Wie schön leuchtet der Morgenstern

WieSchoenLeuchtet
“Wie schön leuchtet der Morgenstern” was written by Philipp Nicolai in 1597 and first published in 1599. He is also know for his hymn for Advent, “Wachet auf, ruft uns die Stimme.” The melody for “Wie schön leuchtet” was adapted from a melody for Psalm 100 found in Wolff Köphel’s Psalter (1538). The version presented here is the equal rhythm version used by J.S. Bach.

See a list of other hymn and chorale themes here.

Videos:
Evert Groen – Symphonische Improvisation über ‘Wie schön leuchtet der Morgenstern’ – St. Bonifatius-Dom in Wirges

Veni redemptor gentium

veni-redemptor
Veni redemptor gentium is assigned to the Roman Catholic Office of Readings in the Liturgy of the Hours for Advent from December 17 through December 24. It was translated into the German chorale “Nun komm der Heiden Heliand” by Martin Luther with the melodic adaptation to the German words made by either Martin Luther or Johannes Walter. More recently, Dom Paul Benoit, OSB adapted the chant into the hymn tune Christian Love, as a setting of Omer Westendorf’s text “Where Charity and Love Prevail,” a common meter translation of the Holy Thursday chant hymn Ubi caritas.

See a list of other hymn and chorale themes here.

Videos:
Maria Scharwieß – Improvisation on ‘Veni redemptor gentium’ – Nathanaelchurch in Berlin-Schöneberg

Es ist ein Ros entsprungen

Es ist ein Ros entsprungen
Often translated in to English as “Lo, How a Rose E’er Blooming,” the German chorale “Es ist ein Ros entsprungen” first appeared in print in the late 16th century. The most familiar harmonization was written by German composer Michael Praetorius in 1609.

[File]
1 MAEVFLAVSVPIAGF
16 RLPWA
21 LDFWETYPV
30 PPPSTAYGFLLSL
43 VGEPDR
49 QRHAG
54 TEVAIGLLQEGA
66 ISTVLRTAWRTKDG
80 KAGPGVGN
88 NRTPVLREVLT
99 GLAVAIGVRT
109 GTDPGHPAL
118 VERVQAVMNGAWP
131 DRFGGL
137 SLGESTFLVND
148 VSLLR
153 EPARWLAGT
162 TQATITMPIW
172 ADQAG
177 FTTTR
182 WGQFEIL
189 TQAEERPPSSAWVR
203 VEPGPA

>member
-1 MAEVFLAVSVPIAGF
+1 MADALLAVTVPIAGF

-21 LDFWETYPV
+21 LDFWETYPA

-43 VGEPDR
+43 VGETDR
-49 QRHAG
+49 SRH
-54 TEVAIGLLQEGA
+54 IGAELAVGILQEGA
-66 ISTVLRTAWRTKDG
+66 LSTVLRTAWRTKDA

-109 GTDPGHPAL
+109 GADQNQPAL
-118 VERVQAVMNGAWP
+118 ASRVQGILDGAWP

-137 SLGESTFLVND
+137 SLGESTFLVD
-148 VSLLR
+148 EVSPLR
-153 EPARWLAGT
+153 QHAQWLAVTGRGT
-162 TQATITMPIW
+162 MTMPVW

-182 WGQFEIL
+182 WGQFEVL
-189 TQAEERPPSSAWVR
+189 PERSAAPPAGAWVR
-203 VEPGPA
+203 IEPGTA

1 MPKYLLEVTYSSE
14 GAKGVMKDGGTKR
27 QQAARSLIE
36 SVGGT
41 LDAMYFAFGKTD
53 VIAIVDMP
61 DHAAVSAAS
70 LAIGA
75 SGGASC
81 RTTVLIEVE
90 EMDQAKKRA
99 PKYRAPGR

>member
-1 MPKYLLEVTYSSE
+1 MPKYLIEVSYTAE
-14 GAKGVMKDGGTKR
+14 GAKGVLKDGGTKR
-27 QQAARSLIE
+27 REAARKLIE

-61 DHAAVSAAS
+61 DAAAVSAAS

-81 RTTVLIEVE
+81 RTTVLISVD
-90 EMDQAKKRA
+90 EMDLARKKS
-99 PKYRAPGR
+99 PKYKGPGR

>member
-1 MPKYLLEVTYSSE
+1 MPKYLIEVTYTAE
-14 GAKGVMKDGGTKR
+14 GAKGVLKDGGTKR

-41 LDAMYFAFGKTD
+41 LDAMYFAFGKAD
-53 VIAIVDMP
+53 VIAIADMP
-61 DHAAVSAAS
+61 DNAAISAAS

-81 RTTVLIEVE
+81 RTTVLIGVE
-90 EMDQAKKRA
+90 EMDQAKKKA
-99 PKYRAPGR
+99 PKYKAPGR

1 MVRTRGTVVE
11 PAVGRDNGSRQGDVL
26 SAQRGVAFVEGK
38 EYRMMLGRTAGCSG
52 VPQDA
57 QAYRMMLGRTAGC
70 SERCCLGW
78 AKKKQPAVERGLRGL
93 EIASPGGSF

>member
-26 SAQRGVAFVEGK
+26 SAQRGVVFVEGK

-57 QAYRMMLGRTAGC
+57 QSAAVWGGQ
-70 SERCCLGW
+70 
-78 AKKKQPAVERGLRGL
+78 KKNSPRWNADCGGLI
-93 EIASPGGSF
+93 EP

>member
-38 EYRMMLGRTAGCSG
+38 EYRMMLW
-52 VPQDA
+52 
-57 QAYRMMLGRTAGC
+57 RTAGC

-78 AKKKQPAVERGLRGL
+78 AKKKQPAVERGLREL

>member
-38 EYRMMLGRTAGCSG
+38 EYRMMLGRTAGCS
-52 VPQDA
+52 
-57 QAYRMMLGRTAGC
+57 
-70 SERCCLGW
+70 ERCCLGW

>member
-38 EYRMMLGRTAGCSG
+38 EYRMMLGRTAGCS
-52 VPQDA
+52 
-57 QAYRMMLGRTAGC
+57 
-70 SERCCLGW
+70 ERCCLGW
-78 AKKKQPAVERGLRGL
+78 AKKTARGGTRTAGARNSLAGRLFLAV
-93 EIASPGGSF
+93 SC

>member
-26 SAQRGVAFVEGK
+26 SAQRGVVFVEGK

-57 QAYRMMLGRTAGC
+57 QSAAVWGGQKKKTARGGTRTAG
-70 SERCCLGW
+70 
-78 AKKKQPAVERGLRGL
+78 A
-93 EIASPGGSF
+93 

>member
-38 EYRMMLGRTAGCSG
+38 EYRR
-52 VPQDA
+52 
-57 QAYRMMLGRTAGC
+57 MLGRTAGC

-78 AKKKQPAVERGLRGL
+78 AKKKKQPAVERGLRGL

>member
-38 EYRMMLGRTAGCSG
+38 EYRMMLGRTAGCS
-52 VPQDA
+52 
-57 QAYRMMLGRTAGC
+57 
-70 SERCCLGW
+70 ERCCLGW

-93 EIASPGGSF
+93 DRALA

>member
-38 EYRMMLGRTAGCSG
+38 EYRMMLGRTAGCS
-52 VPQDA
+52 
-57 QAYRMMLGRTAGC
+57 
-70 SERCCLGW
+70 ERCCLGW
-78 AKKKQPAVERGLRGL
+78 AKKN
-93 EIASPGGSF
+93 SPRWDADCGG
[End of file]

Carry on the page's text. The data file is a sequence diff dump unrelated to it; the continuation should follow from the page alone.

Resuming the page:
See a list of other hymn and chorale themes here.

Videos:
Eric Dalest – Improvisation on “Es ist ein Ros” – Virtual organ of ST MAXIMIN
Paul Damjakob – Kommet ihr Hirten und Es ist ein Ros – Würzburger Dom

Mendelssohn

Mendelssohn
Felix Mendelssohn originally composed this melody as part of a cantata in 1840 to celebrate the invention of printing with movable type by Johannes Gutenberg. William H. Cummings adapted the melody in 1855 to fit a text by Charles Wesley that was first published in 1739 in the collection Hymns and Sacred Poems. The first line commonly used today, “Hark! The Herald Angels Sing” is an alteration by George Whitefield in his 1754 Collection of hymns for social worship.

See a list of other hymn and chorale themes here.

Veni, Veni Emmanuel

VeniVeniEmmanuel

The tune ‘Veni, Veni Emmanuel’ was adapted by Thomas Helmore from a fifteenth century French Franciscan Processional. He first published it in The Hymnal Noted in 1854 with a translation by John Neale of the Latin hymn ‘Veni Emmanuel’. The text is a paraphrase of the O Antiphons sung at vespers during the seven days immediately before Christmas.

See a list of other hymn and chorale themes here.

Videos:
Timothy Howard – Postlude on ‘Veni Emmanuel’ – Pasadena Presbyterian Church
János Pálúr – Improvisation on ‘Veni Emmanuel’ – Óbuda Reformed Church

Nun komm, der Heiden Heiland

NunKomm